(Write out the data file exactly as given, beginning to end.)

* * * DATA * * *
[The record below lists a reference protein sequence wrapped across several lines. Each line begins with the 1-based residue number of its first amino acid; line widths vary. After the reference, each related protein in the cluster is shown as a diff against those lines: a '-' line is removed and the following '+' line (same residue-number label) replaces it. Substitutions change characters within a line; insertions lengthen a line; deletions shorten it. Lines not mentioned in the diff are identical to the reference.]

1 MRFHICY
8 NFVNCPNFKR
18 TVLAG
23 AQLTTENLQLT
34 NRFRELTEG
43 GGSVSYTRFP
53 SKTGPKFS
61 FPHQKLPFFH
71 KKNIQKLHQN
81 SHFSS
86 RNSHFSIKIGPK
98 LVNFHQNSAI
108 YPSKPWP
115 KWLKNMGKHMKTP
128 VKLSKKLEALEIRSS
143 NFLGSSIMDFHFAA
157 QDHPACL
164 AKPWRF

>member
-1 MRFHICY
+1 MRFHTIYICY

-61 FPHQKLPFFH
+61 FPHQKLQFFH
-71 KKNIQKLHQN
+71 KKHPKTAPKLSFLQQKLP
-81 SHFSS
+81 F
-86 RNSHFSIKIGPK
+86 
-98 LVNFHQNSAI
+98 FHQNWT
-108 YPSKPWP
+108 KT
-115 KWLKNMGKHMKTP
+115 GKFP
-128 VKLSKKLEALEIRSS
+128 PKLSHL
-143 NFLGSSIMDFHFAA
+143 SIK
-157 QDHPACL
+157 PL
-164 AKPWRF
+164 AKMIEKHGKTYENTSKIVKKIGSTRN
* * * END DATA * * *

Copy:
[The record below lists a reference protein sequence wrapped across several lines. Each line begins with the 1-based residue number of its first amino acid; line widths vary. After the reference, each related protein in the cluster is shown as a diff against those lines: a '-' line is removed and the following '+' line (same residue-number label) replaces it. Substitutions change characters within a line; insertions lengthen a line; deletions shorten it. Lines not mentioned in the diff are identical to the reference.]

1 MRFHICY
8 NFVNCPNFKR
18 TVLAG
23 AQLTTENLQLT
34 NRFRELTEG
43 GGSVSYTRFP
53 SKTGPKFS
61 FPHQKLPFFH
71 KKNIQKLHQN
81 SHFSS
86 RNSHFSIKIGPK
98 LVNFHQNSAI
108 YPSKPWP
115 KWLKNMGKHMKTP
128 VKLSKKLEALEIRSS
143 NFLGSSIMDFHFAA
157 QDHPACL
164 AKPWRF

>member
-1 MRFHICY
+1 MRFHTIYICY

-61 FPHQKLPFFH
+61 FPHQKLQFFH
-71 KKNIQKLHQN
+71 KKHPKTAPKLSFLQQKLP
-81 SHFSS
+81 F
-86 RNSHFSIKIGPK
+86 
-98 LVNFHQNSAI
+98 FHQNWT
-108 YPSKPWP
+108 KT
-115 KWLKNMGKHMKTP
+115 GKFP
-128 VKLSKKLEALEIRSS
+128 PKLSHL
-143 NFLGSSIMDFHFAA
+143 SIK
-157 QDHPACL
+157 PL
-164 AKPWRF
+164 AKMIEKHGKTYENTSKIVKKIGSTRN